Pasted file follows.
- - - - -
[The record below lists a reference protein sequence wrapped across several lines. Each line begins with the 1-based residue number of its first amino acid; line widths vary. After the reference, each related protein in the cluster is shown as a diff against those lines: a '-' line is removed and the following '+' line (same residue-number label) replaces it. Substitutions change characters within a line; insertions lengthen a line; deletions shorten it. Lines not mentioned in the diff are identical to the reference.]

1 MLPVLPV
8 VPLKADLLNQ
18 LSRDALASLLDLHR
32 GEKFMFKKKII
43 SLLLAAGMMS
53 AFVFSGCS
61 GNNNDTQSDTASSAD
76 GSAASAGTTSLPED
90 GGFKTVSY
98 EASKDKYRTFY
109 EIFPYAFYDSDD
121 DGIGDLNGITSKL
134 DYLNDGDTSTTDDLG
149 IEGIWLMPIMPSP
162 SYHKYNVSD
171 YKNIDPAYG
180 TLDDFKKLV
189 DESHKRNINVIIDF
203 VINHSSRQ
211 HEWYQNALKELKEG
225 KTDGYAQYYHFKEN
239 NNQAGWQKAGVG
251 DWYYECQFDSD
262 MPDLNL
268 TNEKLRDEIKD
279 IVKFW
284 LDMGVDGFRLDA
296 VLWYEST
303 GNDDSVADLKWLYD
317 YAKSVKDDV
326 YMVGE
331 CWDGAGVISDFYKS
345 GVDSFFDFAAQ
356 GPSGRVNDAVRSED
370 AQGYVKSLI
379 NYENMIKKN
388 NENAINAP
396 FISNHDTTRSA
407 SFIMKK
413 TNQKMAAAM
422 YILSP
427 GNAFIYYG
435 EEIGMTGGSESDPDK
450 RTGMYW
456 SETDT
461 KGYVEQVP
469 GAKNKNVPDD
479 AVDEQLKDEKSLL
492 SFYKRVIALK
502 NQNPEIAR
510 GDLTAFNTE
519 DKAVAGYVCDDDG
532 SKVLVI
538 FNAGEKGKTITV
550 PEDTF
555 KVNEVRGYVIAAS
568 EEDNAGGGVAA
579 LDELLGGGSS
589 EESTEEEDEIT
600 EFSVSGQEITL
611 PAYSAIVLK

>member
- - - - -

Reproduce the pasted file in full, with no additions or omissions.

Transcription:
[The record below lists a reference protein sequence wrapped across several lines. Each line begins with the 1-based residue number of its first amino acid; line widths vary. After the reference, each related protein in the cluster is shown as a diff against those lines: a '-' line is removed and the following '+' line (same residue-number label) replaces it. Substitutions change characters within a line; insertions lengthen a line; deletions shorten it. Lines not mentioned in the diff are identical to the reference.]

1 MLPVLPV
8 VPLKADLLNQ
18 LSRDALASLLDLHR
32 GEKFMFKKKII
43 SLLLAAGMMS
53 AFVFSGCS
61 GNNNDTQSDTASSAD
76 GSAASAGTTSLPED
90 GGFKTVSY
98 EASKDKYRTFY
109 EIFPYAFYDSDD
121 DGIGDLNGITSKL
134 DYLNDGDTSTTDDLG
149 IEGIWLMPIMPSP
162 SYHKYNVSD
171 YKNIDPAYG
180 TLDDFKKLV
189 DESHKRNINVIIDF
203 VINHSSRQ
211 HEWYQNALKELKEG
225 KTDGYAQYYHFKEN
239 NNQAGWQKAGVG
251 DWYYECQFDSD
262 MPDLNL
268 TNEKLRDEIKD
279 IVKFW
284 LDMGVDGFRLDA
296 VLWYEST
303 GNDDSVADLKWLYD
317 YAKSVKDDV
326 YMVGE
331 CWDGAGVISDFYKS
345 GVDSFFDFAAQ
356 GPSGRVNDAVRSED
370 AQGYVKSLI
379 NYENMIKKN
388 NENAINAP
396 FISNHDTTRSA
407 SFIMKK
413 TNQKMAAAM
422 YILSP
427 GNAFIYYG
435 EEIGMTGGSESDPDK
450 RTGMYW
456 SETDT
461 KGYVEQVP
469 GAKNKNVPDD
479 AVDEQLKDEKSLL
492 SFYKRVIALK
502 NQNPEIAR
510 GDLTAFNTE
519 DKAVAGYVCDDDG
532 SKVLVI
538 FNAGEKGKTITV
550 PEDTF
555 KVNEVRGYVIAAS
568 EEDNAGGGVAA
579 LDELLGGGSS
589 EESTEEEDEIT
600 EFSVSGQEITL
611 PAYSAIVLK

>member